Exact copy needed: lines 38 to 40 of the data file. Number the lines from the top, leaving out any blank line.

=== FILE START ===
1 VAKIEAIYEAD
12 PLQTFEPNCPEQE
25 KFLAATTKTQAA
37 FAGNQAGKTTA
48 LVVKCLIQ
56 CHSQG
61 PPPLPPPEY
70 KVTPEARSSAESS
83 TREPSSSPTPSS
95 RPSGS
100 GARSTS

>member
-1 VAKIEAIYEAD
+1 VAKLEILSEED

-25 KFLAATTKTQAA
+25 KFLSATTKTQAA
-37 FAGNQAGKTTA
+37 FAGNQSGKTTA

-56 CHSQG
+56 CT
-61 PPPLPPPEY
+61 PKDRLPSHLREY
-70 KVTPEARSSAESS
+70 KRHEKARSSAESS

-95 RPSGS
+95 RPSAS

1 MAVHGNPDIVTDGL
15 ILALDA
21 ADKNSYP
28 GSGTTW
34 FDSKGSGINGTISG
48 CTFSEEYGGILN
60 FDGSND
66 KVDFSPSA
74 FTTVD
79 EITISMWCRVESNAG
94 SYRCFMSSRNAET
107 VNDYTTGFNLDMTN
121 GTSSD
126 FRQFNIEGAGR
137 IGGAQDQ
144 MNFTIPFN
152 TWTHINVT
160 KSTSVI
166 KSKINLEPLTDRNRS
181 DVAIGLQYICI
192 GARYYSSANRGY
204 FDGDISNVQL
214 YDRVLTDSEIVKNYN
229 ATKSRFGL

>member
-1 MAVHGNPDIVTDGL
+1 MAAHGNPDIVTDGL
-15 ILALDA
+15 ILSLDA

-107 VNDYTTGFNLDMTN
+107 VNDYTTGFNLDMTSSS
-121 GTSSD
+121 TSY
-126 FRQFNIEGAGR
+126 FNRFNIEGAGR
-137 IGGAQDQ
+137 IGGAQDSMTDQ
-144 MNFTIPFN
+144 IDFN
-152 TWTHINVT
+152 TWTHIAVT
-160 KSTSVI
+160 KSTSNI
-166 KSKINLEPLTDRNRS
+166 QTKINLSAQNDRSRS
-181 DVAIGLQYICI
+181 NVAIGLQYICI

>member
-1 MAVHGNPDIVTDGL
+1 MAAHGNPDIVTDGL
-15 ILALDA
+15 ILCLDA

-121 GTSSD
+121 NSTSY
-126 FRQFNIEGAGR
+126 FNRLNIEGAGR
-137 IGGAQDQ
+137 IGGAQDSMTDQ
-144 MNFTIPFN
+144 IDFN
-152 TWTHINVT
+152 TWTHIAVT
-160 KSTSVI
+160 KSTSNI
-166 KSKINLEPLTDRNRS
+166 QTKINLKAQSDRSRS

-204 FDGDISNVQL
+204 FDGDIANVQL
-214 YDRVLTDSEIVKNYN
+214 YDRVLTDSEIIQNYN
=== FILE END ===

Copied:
107 VNDYTTGFNLDMTN
121 GTSSD
126 FRQFNIEGAGR